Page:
Minister Pans Brazil’s Law Giving Congressmen Right to Be Judged by Supreme Court

The president of Brazil’s Federal Elections Court (TSE, Tribunal Superior Eleitoral), Minister Carlos Velloso, criticized Thursday, August 11, the privileged bar enjoyed by legislators and the President of the Republic when they are tried for ordinary crimes.

During a debate at the International Conference on Challenges and Prospects for Strengthening Brazilian Political Institutions, in the Chamber of Deputies, Velloso said he is fearful that recent accusations of legislators’ involvement in irregular campaign financing will cause a bottleneck in the Federal Supreme Court (STF, Supremo Tribunal Federal).


“The Supreme Court has hundreds of criminal suits to judge. How many will there be now? The Supreme Court will not be able to clear the docket and lacks the capacity to make all these rulings,” he remarked.


The privileged bar allows federal deputies, senators, and the President of the Republic to be judged by the STF instead of regular courts.


According to Velloso, the function of the Supreme Court is to decide direct actions of unconstitutionality, not electoral or ordinary crimes.


“Lower court judges are the ones suited for such cases. When these cases are transferred to higher courts, it represents a privileged bar, a vestige of the Imperial era inconsistent with republican principles,” he emphasized.


In the opinion of the president of the TSE, the privileged bar contributes to corrupt practices in the country, because it assures politicians of impunity.


“Brazil is currently 52nd in the international corruption ranking. In each municipality there is a public prosecutor who is a judge, and he is the one who effectively supervises government accounts, preventing corruption. But political suits are not assigned to the lower courts,” he pointed out.


Velloso cited the example of the United States, where there is no privileged bar. “Former president Richard Nixon had to appear before a lower court judge,” he recalled.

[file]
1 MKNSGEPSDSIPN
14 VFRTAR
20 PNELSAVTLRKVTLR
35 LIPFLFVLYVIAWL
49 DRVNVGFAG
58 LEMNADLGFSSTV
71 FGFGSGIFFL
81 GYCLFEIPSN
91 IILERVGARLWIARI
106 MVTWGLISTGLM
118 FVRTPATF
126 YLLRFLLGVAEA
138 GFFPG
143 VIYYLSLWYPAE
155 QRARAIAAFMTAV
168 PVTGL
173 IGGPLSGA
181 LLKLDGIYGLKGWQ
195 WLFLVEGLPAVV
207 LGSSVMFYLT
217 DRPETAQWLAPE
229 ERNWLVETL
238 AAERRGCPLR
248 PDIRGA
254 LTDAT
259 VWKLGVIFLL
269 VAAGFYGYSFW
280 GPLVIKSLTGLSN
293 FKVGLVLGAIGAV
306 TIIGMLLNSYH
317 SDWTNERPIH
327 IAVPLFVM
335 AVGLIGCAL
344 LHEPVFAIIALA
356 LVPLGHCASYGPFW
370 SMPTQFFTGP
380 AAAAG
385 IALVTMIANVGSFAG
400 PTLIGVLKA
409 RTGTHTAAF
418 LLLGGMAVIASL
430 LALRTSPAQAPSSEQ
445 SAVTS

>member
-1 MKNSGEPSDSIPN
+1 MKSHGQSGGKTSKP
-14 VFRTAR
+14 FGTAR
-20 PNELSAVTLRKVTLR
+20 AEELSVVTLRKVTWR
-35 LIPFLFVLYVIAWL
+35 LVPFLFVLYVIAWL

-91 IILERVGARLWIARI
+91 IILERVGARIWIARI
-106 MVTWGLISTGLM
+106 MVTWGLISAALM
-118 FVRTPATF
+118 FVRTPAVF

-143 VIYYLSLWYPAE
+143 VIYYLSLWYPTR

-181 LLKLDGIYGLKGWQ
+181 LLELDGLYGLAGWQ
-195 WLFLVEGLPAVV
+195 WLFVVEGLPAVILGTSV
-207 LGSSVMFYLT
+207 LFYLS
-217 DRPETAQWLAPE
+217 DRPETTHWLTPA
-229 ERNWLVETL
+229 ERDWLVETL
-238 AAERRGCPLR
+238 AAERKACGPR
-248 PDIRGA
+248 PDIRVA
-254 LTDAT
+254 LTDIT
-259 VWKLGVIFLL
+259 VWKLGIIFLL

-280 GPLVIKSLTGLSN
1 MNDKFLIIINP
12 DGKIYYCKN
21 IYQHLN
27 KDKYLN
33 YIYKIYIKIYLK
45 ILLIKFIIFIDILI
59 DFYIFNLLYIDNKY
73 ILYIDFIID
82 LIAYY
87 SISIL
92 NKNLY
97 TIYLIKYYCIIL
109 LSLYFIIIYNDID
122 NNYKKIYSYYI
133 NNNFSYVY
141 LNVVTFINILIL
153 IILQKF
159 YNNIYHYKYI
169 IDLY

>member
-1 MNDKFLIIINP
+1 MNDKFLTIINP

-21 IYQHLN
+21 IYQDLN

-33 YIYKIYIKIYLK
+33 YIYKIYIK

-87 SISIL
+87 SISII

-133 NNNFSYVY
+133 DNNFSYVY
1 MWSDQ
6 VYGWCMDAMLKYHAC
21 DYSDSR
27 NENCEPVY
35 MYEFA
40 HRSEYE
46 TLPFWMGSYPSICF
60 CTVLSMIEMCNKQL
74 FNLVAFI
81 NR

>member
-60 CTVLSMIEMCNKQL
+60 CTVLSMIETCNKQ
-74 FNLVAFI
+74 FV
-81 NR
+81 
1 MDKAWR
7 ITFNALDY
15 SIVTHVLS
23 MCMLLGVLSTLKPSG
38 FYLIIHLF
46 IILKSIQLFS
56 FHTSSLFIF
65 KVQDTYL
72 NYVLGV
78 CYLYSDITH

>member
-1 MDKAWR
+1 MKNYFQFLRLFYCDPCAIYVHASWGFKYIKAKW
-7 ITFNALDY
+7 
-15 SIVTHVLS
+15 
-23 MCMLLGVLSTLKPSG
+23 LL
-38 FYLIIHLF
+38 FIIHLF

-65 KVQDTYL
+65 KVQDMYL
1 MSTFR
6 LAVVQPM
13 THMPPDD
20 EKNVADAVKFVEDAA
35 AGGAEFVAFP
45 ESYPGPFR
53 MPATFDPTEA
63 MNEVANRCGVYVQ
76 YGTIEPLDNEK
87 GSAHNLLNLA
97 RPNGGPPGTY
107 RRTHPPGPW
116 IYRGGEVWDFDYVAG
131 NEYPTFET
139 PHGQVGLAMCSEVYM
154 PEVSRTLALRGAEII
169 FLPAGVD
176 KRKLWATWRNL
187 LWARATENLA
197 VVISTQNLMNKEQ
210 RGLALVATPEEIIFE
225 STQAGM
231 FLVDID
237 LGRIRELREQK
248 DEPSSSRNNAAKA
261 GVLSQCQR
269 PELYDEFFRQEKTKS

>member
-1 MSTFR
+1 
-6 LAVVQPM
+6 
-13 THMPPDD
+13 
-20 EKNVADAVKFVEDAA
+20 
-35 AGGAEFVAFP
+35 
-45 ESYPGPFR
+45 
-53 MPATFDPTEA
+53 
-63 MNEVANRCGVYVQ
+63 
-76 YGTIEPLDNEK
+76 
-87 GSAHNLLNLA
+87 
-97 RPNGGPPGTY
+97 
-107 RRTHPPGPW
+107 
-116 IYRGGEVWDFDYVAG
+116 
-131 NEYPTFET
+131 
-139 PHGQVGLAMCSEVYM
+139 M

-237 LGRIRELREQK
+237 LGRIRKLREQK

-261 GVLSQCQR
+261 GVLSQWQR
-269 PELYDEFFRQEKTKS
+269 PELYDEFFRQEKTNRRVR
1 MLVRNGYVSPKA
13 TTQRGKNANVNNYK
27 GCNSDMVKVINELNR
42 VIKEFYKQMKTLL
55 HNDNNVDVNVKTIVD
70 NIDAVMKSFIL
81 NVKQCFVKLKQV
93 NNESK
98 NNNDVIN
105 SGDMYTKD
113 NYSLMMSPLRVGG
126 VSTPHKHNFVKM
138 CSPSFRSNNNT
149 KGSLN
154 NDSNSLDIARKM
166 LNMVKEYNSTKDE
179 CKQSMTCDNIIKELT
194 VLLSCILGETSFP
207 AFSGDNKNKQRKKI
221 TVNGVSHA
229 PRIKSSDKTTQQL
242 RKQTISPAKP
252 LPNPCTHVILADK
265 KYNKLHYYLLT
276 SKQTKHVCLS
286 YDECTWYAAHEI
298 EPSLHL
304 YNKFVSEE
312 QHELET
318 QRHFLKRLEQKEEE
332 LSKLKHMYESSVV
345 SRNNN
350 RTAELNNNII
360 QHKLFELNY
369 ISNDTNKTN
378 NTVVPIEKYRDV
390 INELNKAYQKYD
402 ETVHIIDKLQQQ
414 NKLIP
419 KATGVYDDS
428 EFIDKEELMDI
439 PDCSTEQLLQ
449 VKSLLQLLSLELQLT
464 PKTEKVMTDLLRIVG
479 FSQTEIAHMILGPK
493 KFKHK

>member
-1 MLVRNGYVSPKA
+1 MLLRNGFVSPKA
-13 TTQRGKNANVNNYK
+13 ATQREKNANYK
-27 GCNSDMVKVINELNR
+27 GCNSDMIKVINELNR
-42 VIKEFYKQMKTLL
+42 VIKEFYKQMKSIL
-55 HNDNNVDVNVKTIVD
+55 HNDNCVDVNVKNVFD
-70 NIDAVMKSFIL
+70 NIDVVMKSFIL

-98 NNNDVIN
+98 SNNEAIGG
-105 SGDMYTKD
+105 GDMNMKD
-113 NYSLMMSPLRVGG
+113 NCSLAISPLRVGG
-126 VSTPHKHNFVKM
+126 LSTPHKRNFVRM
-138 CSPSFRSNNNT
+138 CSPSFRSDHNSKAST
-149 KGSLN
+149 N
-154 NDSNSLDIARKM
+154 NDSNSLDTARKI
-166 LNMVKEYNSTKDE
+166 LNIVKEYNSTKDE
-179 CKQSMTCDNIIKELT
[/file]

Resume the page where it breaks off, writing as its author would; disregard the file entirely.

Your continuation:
Agência Brasil

Tags:

You May Also Like

On the Shores of Brazil’s Sea of Mud There Are Pleasant Gardens

Despite the political crisis, Brazil is doing OK. It could be better, but it ...

Folia de Reis

Caipira May Be Hick But It Also Can Be Hip, in Brazil

"It dawned, I grabbed my viola, put it in the bag, and went traveling…" ...

Brazil Seeks International Pacts to Fight Corruption

By the end of 2006, the Brazilian government intends to negotiate and sign judicial ...

Women Candidates Still Few in Brazil

Despite the existence in Brazil of quotas which oblige political parties to reserve at ...

Brazil’s Top Bank Slashes and Terminates Client Charges

Apparently in an effort to consolidate its just acquired title of biggest Brazilian private ...

Movits’s multifaceted art

Brazilian Ricardo Movits is the artist who is writer who is musician who is ...

Brazil: Expect a No-Bubbles Growth

According to Brazil’s Central Bank president, Henrique Meirelles, the country is ready for renewed ...

Elections keep the status quo

Brazilians are going to the polls for the runoff election November 15. But for ...

Brazil: Children’s Rights Are Just a Legal Fiction

Some jurists regard Brazil’s constitutional and statutory protection as a model for the world ...

Thanks to Soy, Brazil Harvest to Grow 13%

The 2005 harvest in Brazil could be 13.29% greater than in 2004. The forecast ...